A total sum of N63.8 billion was released to respond to the coronavirus, COVID-19, pandemic deadly attacks between March 1 and June 30, 2020, the federal government said yesterday.
The released fund however recorded a shortfall of N20.097 billion from the N83.9 billion proposed by the Presidential Taskforce (PTF) on COVID-19 in its budget.
The disclosure was contained in an Interim Report of the Special Audit of Federal Government of Nigeria’s Response to the COVID-19 Pandemic for the Period, 1st March to 30th June, 2020 submitted to the Clerk to the National Assembly by the Auditor-General of the Federation, Anthony Ayine.
The report as seen by our correspondent showed that out of the N63.8 billion, N22.2 billion was released to the PTF and N24.6 billion was released to Ministries, Departments and Agencies (MDAs) from the 2020 Capital budget.
Similarly, N17 billion was made available as Federal Governments financial intervention to State Governments on COVID-19 just as N1.9 billion was obtained from public donations into the five dedicated commercial bank accounts and the Treasury Single Account (TSA).
“A total of N83.9 billion was budgeted by the Federal Government for the response to the pandemic and the expected sources to fund this budget were as follows; N16.9 billion from the 2020 Budget, N32.5 billion from the COVID-19 Special Account/Levy and N34.5 billion was to be funded through donations from the public and private sectors”, the report stated.
The report further highlighted other funds mobilized from various sources as at June 30, 2020 to implement COVID-19 intervention activities
“N30.1 billion raised by Coalition against COVID-19 (CACOVID) and is under their direct management.
N110.05 billion in cash and in kind was raised by twelve International Development Partners and their intervention efforts are on-going in collaboration with the PTF. N21 billion was raised by the NNPC and its Oil and Gas Sector partners and is under their direct management”, it stated.
According to the Auditor-General, the interim report covers findings from the audit of transactions amounting to N4.9 billion as at June 30, 2020 (N191 million at the PTF and N4.7 billion at participating agencies).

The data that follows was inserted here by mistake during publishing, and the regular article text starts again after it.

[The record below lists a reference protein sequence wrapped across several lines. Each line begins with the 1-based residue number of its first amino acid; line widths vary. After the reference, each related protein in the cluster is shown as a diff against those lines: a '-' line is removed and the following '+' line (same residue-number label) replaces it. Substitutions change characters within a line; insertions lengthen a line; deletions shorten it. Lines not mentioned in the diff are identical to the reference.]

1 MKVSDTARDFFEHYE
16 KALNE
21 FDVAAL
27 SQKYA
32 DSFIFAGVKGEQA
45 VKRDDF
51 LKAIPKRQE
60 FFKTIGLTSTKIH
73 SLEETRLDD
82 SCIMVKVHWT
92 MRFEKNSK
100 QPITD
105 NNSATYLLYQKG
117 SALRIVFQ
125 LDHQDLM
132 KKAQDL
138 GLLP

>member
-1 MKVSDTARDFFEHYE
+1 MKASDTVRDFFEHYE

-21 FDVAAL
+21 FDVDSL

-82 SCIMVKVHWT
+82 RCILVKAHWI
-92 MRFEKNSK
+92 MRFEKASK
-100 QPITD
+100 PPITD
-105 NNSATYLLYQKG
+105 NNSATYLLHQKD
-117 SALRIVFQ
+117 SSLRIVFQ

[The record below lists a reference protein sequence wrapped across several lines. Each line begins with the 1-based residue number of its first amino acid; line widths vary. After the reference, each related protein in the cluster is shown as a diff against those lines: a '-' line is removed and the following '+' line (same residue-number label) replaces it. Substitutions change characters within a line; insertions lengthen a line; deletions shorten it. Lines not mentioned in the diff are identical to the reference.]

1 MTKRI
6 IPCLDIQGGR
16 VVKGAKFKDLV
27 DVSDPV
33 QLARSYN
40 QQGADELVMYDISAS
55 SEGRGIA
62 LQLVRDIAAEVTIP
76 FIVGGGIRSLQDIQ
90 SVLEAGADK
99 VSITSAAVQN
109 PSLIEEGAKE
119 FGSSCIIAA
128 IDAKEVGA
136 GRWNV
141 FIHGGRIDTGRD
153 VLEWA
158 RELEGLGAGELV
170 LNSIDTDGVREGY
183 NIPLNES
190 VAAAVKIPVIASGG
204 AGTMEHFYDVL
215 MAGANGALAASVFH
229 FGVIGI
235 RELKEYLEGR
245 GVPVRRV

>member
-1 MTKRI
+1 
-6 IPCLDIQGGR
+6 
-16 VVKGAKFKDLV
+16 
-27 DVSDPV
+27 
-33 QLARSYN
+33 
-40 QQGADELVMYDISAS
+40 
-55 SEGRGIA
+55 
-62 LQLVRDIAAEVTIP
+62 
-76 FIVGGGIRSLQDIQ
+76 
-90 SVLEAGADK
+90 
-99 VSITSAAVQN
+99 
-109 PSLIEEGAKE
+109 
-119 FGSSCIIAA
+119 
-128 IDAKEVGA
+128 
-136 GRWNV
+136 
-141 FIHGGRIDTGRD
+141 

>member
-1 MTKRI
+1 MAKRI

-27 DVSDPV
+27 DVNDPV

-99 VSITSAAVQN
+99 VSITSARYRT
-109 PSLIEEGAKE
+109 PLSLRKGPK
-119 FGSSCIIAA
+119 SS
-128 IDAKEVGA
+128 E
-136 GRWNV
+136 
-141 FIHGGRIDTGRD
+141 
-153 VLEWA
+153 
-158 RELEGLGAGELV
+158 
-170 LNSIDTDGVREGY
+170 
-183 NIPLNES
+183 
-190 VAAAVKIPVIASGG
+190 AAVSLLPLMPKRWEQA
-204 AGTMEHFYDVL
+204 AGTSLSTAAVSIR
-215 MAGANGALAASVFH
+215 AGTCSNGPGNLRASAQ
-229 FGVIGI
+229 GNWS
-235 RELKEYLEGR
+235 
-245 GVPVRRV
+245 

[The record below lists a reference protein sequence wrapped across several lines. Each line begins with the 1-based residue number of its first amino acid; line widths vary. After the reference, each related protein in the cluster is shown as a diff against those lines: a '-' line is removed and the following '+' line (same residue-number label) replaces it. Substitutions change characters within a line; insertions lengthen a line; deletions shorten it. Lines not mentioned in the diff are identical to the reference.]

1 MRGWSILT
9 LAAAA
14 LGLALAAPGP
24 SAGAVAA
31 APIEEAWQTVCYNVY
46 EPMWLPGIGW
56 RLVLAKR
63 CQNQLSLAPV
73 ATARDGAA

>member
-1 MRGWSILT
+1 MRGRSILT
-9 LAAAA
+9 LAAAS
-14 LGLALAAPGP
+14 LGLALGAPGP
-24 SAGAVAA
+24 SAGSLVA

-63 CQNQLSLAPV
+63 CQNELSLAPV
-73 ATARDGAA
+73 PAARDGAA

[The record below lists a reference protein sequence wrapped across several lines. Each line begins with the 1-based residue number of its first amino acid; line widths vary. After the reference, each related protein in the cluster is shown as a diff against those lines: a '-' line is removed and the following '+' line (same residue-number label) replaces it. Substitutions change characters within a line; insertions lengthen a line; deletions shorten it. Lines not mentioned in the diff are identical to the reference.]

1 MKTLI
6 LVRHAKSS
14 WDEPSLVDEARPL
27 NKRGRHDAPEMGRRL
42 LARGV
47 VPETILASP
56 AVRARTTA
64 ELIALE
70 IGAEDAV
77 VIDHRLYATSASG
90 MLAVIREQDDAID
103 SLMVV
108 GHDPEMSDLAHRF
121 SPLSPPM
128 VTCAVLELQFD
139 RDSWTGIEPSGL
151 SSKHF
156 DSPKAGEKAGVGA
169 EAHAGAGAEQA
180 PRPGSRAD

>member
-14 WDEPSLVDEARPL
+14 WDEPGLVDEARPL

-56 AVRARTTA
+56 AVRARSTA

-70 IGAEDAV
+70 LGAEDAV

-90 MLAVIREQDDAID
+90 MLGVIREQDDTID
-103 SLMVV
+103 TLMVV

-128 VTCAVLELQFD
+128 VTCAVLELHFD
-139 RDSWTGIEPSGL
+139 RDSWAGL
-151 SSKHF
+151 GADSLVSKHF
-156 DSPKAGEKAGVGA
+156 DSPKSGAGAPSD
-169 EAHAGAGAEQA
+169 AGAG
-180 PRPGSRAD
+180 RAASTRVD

The Office added that “a breakdown of the Agencies and entities responsible for the transactions is included within the report, and audits of the participating agencies remain ongoing at the time of publishing this interim report”.
The document however revealed gaps in documentation, low utilisation of funds allocated for the containment of COVID-19, no sufficient and appropriate documentary evidence of donations, failure to submit procurement documents for post-review, no sufficient and appropriate documentary approval for funds disbursed, insufficient documentary evidence of expenditure, improper procurement procedures, on-retirement of cash advances, funds utilized on project unrelated to COVID-19 and non-distribution of food items.
The report also indicted the Nigerian Centre for Disease Control (NCDC) for failing to keep proper accounts of financial expenses, donations and other activities amounting to N1.6 billion.
It stated that: “NCDC paid the sum of N19,257,650.74 to some members of
staff for the shipment, clearing and distribution of donations received. The NCDC was unable to account for these items as records showing particulars of donors, nature of items donated, and list of beneficiaries were not presented for audit scrutiny.
“It was observed that the sum of N1,147,891,839.87 was spent by the
NCDC on the procurement of various goods and services. The procurements were not recorded on the Nigeria Open Contracting Portal (NOCOPO). This is contrary to the procurement guidelines issued by the Bureau for Public Procurement (BPP).
“Audit observed that NCDC disbursed a sum of N233,200,000.00 as special
allowances to some members of staff from COVID-19 fund without
approval of the Head of Service or the National Salaries, Income and Wages Commission.
“Examination of financial records of NCDC showed that the sum of
N100,001,970.00 was recorded as expenditure on salaries and allowances
for ad-hoc staff. It was however observed that NCDC could not
substantiate this claim with records detailing names of ad-hoc staff,
evidence of engagement/appointment nature of services rendered, and
amount paid to each of them.
“It was observed that NCDC paid a sum of N118,864,813.20 to some members of staff as cash advances for the procurement of goods and services that should have been procured through proper award of contract. This procurement method was contrary to Financial Regulation 2302(ii) which requires that “On no account shall cash advances be use in place of Local Purchase Order or Job Order for the procurement of store locally”.